have to be led
on a turntable or a triangle to face the other way. Nowadays an engine
turner just
sits at one place - his job is to assign a particular loco to a
particular train.
There are 'shunters' under him who constantly move the locos about from
tight spots
within the loco shed to clear the platform line for 'that' loco.

> Also, what's the pointed iron grill on the lower front of a steam
engine we call
> a "pilot" or "cowcatcher" called?
> My wallpaper's a WP4 that has one.

What is a WP4 ? Surely you do not mean the WAP 4 ? Please put up the jpg
of this loco
for all of us to have a look.The 'grill' is known as the 'Cattle guard'
- used very
frequently in India !

Apurva

From: Apurva Bahadur <>

Subject: Re: Homing at Chennai

Date: 02 Nov 1998 04:59:08 -0500


>
>
> For passenger trains, the same number can be used for passenger trains
> in different parts of the country. To differentiate between them,
> normally two letters are added which are usually the first letter
> of the end-points. For example a passenger train between Lucknow
> and Kanpur may be numbered as LK21.

This is true only of some railways. The Central Rail has some 3 digit
numbers
like 327 Dn etc but all others are four digits like 1325/1547/1625 etc.

Apurva

From: Madhav Acharya <>

Subject: Re: Thanks for the help!

Date: 02 Nov 1998 05:09:13 -0500


Hi Apurva

I'm writing from Delaware, US. I scanned the pics
and you can check them out at

<A HREF="http://www.che.udel.edu/~acharya/trains.html">http://www.che.udel.edu/~acharya/trains.html</A>

Happy viewing !
Madhav

From: C.L.Zeni <>

Subject: Plinthed loco at SCR HQ Re: Thanks for the help!

Date: 02 Nov 1998 05:59:16 -0500


Madhav Acharya wrote:
>
> Hi Apurva
>
> I'm writing from Delaware, US. I scanned the pics
> and you can check them out at
>
> <A HREF="http://www.che.udel.edu/~acharya/trains.html">http://www.che.udel.edu/~acharya/trains.html</A>
>
> Happy viewing !
> Madhav

What, pray tell, is that plinthed loco? It appears to be an outside
framed 4-8-4 on meter gauge (or narrower?) track. Help!
--
Craig Zeni - REPLY TO -->> clzeni at mindspring dot com

<A HREF="http://www.mindspring.com/~clzeni/index.html">http://www.mindspring.com/~clzeni/index.html</A>

From: Balasubramanian, Vijay <>

Subject: Re: My Trip to Jamshedpur

Date: 02 Nov 1998 06:45:56 -0500


>
> Unless it goes all the way to New Delhi by Diesels like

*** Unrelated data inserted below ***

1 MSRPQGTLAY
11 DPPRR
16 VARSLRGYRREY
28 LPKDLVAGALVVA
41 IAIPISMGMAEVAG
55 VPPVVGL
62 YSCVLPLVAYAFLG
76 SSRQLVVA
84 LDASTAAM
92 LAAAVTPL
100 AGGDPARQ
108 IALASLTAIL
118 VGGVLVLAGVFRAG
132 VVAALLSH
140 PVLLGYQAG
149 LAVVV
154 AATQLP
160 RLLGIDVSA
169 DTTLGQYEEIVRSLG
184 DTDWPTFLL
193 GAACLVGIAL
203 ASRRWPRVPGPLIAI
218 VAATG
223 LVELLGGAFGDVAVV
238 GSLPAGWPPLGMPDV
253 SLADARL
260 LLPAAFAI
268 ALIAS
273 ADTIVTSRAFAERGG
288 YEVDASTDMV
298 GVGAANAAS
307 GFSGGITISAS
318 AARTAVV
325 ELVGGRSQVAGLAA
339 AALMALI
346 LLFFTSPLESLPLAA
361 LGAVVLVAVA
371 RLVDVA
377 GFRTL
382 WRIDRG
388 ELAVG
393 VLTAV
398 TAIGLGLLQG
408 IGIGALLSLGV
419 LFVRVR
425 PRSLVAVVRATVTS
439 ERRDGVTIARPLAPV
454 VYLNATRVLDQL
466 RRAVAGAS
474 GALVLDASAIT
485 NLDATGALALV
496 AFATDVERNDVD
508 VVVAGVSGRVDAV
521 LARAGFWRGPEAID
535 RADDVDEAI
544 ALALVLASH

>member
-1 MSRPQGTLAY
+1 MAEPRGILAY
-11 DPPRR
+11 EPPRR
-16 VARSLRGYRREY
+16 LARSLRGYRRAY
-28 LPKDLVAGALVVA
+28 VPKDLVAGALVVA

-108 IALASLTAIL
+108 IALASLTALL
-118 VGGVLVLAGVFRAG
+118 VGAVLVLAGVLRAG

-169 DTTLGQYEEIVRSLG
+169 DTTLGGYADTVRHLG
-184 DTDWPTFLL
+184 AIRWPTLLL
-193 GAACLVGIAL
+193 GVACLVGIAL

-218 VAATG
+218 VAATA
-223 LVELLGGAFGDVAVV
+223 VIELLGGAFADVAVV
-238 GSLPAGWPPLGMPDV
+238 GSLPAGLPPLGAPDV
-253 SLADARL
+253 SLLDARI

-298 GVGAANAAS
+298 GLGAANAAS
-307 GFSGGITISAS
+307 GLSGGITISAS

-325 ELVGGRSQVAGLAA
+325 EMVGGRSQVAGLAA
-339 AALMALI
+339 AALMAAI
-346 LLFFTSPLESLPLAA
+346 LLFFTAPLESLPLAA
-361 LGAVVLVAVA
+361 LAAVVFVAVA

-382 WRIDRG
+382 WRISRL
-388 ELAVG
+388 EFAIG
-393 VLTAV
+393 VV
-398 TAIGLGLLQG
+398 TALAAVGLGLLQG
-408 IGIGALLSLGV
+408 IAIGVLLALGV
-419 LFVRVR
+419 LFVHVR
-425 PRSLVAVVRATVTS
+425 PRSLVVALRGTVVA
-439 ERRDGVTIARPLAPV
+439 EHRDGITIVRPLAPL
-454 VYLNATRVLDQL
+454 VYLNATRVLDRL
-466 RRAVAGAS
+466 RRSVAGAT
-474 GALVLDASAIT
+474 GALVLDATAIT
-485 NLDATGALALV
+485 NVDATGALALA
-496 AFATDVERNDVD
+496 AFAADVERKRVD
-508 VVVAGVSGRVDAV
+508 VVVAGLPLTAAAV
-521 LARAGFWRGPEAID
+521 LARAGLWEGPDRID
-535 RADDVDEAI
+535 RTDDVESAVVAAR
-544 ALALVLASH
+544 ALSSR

> Karnatak Exp (is
> this true ?)The Mumbai division Mail/Express drivers are not

Not really. I last spotted the Karnataka Exp. near Agra during my WAP3
loco. trip (summer of '95) and it was elec. hauled. I believe it
changes
between diesel and elec. at Bhusaval (could someone confirm this?)


>
> > Improving its timings shouldn't be a big problem, since the present
> > schedule is pathetic. How I wish they would also consider removing
> > certain unnecessary halts such as Chakradharpur, Kharagpur
> and Raipur
> > and give it a genuine superdeluxe status.
>
> Kharagpur is the divisional HQ of the SER so a halt in a
> must. Howrah is
> under Eastern Rail and the SE services from HWH actually home to
> Kharagpur.
> So a halt at KGP is a must. Chakardharpur is a station where staff
> change
> (drivers, ticket checkers etc) although how many passengers use this
> station
> is debatable. Raipur is also a gig district level town with a lots of
> administration (not railways) located here. As a matter of

I beg to differ! While being fully aware of the importance of
Kharagpur,
Chakradharpur and Raipur, I still maintain that a genuine Rajdhani-type
exp.

should be designed with minimal, well spaced-out halts (atleast 3-5 hrs.
running
time between consecutive halts), especially since we have the daily
superfast
Gitanjali to take care of intermediate halts. Good examples are the
Rajdhanis
from Delhi to Mumbai, Trivandrum, Chennai, Secunderabad, and Guwahati.
IMHO, an
authentic Mumbai-Howrah superdeluxe train should not have more than the
following
halts - Bhusaval, Nagpur, Durg, Bilaspur, Raurkela and Tatanagar. Note
that
the
Gitanjali, at its inception, had the same halt pattern as above except
that
it
used to skip Bilaspur and halt at Akola instead. In fact, the Gitanjali
used to
skip Kharagpur for its first seven operational years. The Coromandel
Exp.
used to
ignore it for five years; the Bhubhaneswar Raj. still ignores it.

Regards,
Vijay